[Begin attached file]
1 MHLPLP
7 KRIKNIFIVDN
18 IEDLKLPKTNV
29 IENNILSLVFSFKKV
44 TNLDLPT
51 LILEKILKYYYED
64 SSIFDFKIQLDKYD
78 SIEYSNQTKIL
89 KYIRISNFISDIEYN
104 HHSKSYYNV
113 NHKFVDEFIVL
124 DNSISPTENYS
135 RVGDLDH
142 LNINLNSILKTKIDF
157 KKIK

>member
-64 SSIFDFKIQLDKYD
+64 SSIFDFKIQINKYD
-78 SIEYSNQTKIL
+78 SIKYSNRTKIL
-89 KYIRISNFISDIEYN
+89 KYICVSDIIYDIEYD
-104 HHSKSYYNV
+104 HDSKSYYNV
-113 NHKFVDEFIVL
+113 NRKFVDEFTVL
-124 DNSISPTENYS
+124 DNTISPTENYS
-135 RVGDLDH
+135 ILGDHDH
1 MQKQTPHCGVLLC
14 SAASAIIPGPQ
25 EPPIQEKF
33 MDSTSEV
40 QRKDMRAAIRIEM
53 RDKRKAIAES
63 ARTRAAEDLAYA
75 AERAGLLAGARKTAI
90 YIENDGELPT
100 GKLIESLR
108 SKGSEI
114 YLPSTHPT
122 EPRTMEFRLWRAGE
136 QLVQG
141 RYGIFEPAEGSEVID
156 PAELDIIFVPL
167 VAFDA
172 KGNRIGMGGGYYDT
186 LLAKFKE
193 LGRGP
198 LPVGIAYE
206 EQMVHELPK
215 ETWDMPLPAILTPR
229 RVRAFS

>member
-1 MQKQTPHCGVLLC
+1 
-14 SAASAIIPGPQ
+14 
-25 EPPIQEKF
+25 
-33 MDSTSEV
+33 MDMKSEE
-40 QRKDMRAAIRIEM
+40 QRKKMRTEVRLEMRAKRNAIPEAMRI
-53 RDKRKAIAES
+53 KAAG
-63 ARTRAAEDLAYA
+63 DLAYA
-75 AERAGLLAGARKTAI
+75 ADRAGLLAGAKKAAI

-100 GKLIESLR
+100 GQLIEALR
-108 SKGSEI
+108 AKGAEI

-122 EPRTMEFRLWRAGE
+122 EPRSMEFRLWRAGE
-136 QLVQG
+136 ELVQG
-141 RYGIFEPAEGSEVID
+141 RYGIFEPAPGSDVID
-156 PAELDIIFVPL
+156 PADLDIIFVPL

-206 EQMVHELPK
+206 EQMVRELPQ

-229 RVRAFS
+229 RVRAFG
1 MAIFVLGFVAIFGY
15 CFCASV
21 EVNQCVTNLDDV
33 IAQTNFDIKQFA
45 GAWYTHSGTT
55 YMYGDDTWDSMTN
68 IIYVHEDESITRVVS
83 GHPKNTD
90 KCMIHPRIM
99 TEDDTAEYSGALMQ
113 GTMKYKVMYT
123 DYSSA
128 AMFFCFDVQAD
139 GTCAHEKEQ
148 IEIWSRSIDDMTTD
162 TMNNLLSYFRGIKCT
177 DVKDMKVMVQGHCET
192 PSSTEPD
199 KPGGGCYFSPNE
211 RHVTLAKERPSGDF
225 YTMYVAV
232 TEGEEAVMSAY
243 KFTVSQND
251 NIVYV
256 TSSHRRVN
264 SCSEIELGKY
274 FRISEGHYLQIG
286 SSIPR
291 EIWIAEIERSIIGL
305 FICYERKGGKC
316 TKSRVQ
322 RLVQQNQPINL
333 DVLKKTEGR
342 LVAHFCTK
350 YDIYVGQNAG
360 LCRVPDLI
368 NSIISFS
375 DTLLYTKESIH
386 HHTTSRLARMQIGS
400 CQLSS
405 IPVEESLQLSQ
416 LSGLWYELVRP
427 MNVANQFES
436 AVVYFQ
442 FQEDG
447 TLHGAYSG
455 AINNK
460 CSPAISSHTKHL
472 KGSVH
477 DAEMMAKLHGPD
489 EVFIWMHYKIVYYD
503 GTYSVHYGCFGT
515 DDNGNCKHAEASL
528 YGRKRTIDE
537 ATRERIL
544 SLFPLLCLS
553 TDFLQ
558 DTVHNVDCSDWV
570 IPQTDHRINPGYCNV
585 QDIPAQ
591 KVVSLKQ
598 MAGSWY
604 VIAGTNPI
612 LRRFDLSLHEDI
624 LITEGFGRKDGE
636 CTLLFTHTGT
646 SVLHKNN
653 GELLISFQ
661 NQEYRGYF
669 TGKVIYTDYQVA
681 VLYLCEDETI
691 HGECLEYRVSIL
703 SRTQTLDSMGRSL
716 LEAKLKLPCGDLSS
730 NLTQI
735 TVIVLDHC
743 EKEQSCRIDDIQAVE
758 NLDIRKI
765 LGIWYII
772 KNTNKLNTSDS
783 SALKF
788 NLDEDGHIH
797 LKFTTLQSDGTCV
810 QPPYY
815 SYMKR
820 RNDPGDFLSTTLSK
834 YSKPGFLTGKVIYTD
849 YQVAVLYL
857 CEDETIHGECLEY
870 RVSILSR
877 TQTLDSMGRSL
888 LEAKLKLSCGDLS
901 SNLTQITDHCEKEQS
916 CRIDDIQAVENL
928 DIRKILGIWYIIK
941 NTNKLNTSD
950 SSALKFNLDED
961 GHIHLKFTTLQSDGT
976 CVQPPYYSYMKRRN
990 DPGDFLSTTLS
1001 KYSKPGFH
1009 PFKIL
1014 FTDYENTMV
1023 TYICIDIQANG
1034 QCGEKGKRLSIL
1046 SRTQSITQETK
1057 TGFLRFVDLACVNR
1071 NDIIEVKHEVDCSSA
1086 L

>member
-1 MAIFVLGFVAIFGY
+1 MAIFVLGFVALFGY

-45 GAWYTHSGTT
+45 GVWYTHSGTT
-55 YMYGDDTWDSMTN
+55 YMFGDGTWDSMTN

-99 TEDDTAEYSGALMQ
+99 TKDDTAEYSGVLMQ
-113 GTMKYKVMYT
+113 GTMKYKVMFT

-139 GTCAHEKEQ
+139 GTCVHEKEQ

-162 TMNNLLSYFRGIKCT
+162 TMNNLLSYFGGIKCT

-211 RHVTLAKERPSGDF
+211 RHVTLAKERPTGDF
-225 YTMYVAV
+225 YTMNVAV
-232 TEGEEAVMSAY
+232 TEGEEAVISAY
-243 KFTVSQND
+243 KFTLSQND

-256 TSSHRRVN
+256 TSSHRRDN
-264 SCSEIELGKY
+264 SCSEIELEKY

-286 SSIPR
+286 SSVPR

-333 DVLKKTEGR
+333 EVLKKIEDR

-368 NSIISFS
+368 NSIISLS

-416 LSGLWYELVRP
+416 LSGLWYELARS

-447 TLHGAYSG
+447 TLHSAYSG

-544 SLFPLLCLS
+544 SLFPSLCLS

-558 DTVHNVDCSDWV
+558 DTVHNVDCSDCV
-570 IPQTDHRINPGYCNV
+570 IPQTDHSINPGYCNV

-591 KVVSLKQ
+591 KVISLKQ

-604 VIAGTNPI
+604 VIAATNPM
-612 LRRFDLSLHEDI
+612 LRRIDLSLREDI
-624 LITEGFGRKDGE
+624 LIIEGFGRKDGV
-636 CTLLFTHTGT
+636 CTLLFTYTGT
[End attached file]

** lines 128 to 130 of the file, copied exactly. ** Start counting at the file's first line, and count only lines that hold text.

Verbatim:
405 IPVEESLQLSQ
416 LSGLWYELVRP
427 MNVANQFES